A North Miami outfit has created a remarkably low-tech “modification” for a self-balancing electric scooter (AKA “hoverboard”) that allows it to be operated from a beach chair. It can even tow all your other giant goofy toys.
Most trikes are bad trikes, because they’re “I like to roll over” trikes. But this trike isn’t one of those trikes. It’s better than those trikes—because it’s bigger than those trikes.
Earlier this month local news in Mexico said a woman’s 1991 Nissan pickup truck was stolen at a gas station in Hermosillo. She posted this hand-scribbled picture to Facebook which was immediately turned into a meme. It’s kind of mean, kind of funny but hey, she did end up getting her truck back!
A primate was found perched on the seat of a motorcycle, maybe seconds away from mastering its controls and finally bridging the eternal gap between monkeys and humans in the motorcycle community. Then some asshole had to go and throw a shoe at it.
Why waste your pennies going road racing when you could try your hands at these ten bizarre sports?
The age-old question, “If cars could drive, what cars would they drive?” has finally been answered. These are the ten cars that cars would drive if cars could drive.
We have plenty of famous street circuits in racing, but I’ve never seen anything quite like the 1000 km of Palanga. It’s not just a street course. It’s a course made entirely out of a Lithuanian freeway, complete with off-ramps worked into the course design itself. Take a look at this bizarre race.
Some creative Canadian cooked up with absurd chain-driven mower-based screw-propelled Max Max vehicle and we salute him.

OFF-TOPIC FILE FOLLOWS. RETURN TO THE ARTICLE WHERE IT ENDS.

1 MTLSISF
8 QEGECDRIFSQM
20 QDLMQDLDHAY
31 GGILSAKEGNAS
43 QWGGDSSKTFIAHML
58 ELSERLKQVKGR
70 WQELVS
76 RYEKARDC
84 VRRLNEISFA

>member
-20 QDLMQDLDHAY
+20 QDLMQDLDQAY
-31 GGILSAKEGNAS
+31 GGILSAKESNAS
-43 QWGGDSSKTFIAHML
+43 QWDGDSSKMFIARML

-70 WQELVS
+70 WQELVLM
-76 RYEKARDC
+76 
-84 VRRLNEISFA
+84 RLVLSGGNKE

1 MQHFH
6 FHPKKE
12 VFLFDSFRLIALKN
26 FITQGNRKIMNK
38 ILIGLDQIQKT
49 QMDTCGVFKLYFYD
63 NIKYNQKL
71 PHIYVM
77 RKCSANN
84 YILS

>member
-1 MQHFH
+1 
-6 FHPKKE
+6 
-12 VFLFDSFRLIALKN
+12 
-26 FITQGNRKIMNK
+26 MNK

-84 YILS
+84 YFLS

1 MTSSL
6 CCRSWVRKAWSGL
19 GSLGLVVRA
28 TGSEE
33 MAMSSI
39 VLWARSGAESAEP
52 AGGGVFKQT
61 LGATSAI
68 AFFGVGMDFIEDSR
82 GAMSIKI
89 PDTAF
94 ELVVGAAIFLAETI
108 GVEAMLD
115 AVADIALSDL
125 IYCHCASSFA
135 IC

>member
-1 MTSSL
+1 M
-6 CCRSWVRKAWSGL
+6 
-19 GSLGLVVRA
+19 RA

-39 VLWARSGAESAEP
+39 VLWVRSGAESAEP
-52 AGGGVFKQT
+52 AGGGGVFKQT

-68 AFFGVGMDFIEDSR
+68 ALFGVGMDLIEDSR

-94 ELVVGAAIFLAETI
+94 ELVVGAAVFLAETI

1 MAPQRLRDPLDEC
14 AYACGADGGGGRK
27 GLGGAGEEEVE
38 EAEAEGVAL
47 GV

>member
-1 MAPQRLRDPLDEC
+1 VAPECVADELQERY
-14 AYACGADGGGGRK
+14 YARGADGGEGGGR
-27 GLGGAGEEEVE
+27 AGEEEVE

British adventure sports entrepreneur Alex Ledger has an idea for a new racing series; small rally-prepped ATV-type things blasting up and down ski slopes. Say no more and sign me up!
Despite the fact it seems insane that this ever actually made it into a real safety campaign in the first place, South Dakota's "Don't Jerk and Drive" public service message is no more. Unsurprisingly, there were quite a few complaints.
Folks in Shaoxing City raised eyebrows when some punk pulled up in a Porsche Cayman and opened up an impromptu scarf-vending stall on Shengli Dong Road. He said he felt bad asking parents for gas money after they bought him the car.
This illustration of what looks like a motorcycle powering a Rube Goldberg machine is being identified as a patent-render for a vehicle reportedly being cooked up by students at Chang'an University in Xi'an, China. Looks neat, if a little pointless.
If you want a grossly gaudy ride to the prom that looks fresh off a rack at Toys R Us, get a Hummer H2 and slap 20 feet of fuselage between the wheels. Real rough n' tumble off-road party goers will pick this jacked-up Lincoln Town Car every time.
Body-on-frame construction gives customizers free range to do all kinds of wacky things; like turn a truck "backwards" so the driver looks out across the bed and the rear wheels do the steering. Who would do something like that? Apparently, this guy named Roy.
There's so much right about the Porsche 928 GTS. A big old front-mounted V8, bulbously-sleek styling of a greasy pig that's aged well while remaining quintessentially 90's. The only way to improve it would be to turn it into a pickup truck, of course. Which some dude in Denmark has done for us.
The suicide-door'ed Lincoln Continentals of the mid 1960's are some of the coolest, most collectable luxobarges I can imagine. That's why I just can't decide what to make of today's "Nice Price Or Crack Pipe" classified question; is a lifted Lincoln worth $9,000?
Here's the first picture of the Teenage Mutant Ninja Turtles "Pizza Thrower" truck on its way to Comic-Con where attendees will be able to shoot pizzas (albeit faux to avoid food waste) at targets like Shredder and The Foot Clan. You'd hardly recognize a 2002 Toyota Tacoma under there, right?
The Mazda Miata has been modified every which way, but I bet you've never seen one turned into a truck. I'm not talking about sawing the sports car's truck and reckoning it's a hauler— this is a complete 1934 Ford steel-body conversion. Why? How? ...Why?